According to an extensive solder reliability study conducted by the Solder Products Value Council (SPVC), an IPC group, the tin/silver/copper (SAC) alloy family of lead-free solders is producing greater voids in the solder joint. Voids in solder joints are empty spaces within the joint that can be detected by X-ray imaging. Voids in SAC solders have been greater than 25 percent of the joint, a rejectable size for tin/lead solder joints.
The report notes, however, that the lead-free solders are reaching equivalency with the performance of tin/lead solders in spite of the larger voids. The report concludes, "there is no evidence that the type of solder joint voiding observed in SAC-alloy joints had any affect on solder joint reliability."
At the Design News webinar on June 27, learn all about aluminum extrusion: designing the right shape so it costs the least, is simplest to manufacture, and best fits the application's structural requirements.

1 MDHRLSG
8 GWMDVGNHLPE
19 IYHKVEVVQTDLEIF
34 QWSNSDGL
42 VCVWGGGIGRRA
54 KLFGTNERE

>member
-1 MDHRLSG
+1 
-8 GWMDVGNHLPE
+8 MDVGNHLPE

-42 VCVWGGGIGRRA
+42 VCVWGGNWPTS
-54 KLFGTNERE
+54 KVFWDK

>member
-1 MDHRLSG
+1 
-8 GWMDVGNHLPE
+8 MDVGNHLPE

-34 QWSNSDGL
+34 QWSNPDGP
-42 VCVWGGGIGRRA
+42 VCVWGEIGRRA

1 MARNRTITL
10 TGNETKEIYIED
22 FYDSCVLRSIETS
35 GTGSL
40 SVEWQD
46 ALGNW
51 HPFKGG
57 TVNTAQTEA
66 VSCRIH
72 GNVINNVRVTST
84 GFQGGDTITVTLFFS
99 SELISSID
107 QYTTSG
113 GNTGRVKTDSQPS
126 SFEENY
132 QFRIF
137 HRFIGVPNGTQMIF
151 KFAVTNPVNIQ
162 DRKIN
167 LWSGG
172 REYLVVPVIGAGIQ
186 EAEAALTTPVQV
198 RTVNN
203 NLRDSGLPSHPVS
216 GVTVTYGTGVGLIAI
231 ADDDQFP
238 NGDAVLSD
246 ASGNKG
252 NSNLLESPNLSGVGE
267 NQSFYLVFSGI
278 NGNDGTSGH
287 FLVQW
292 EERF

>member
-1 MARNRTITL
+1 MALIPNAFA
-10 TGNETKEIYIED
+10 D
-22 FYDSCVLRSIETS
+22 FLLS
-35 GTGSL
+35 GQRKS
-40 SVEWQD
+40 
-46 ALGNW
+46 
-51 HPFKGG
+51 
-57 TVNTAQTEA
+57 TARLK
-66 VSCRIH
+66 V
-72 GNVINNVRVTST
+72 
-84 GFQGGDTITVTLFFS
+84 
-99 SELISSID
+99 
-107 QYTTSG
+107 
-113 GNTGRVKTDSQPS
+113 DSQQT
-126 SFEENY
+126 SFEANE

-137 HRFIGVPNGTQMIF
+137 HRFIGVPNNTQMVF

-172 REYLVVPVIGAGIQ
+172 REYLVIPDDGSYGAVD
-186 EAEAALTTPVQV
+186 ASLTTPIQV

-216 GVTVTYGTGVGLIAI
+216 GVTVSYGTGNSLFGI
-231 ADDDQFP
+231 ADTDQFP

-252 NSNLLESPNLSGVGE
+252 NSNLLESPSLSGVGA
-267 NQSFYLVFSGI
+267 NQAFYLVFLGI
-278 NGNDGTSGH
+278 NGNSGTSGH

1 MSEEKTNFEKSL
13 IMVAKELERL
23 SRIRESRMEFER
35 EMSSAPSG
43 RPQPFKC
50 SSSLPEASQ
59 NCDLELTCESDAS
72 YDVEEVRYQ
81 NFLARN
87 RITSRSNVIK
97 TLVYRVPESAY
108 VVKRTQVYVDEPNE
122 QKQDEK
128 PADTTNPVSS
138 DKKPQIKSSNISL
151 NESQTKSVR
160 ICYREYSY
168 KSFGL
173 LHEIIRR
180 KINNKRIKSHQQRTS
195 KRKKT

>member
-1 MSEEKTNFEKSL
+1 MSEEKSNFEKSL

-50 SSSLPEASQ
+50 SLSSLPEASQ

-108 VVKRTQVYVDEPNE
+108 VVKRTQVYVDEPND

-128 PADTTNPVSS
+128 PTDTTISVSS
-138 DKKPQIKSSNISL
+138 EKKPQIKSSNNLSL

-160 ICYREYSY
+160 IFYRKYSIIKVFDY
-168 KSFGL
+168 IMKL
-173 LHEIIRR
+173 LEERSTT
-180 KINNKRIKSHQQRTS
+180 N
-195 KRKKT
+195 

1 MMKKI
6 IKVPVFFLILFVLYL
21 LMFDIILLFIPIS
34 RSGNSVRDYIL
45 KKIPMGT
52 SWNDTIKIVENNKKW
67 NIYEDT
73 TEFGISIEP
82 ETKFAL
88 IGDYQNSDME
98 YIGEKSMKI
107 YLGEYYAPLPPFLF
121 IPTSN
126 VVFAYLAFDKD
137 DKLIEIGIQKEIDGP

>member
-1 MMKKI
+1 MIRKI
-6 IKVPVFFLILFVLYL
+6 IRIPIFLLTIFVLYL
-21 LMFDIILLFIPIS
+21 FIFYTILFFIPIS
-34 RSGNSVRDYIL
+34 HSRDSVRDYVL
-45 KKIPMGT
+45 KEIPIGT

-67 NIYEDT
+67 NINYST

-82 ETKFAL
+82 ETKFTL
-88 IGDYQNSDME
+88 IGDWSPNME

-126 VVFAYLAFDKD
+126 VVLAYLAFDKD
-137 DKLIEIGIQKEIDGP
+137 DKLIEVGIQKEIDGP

For industrial control applications, or even a simple assembly line, that machine can go almost 24/7 without a break. But what happens when the task is a little more complex? That’s where the “smart” machine would come in. The smart machine is one that has some simple (or complex in some cases) processing capability to be able to adapt to changing conditions. Such machines are suited for a host of applications, including automotive, aerospace, defense, medical, computers and electronics, telecommunications, consumer goods, and so on. This radio show will show what’s possible with smart machines, and what tradeoffs need to be made to implement such a solution.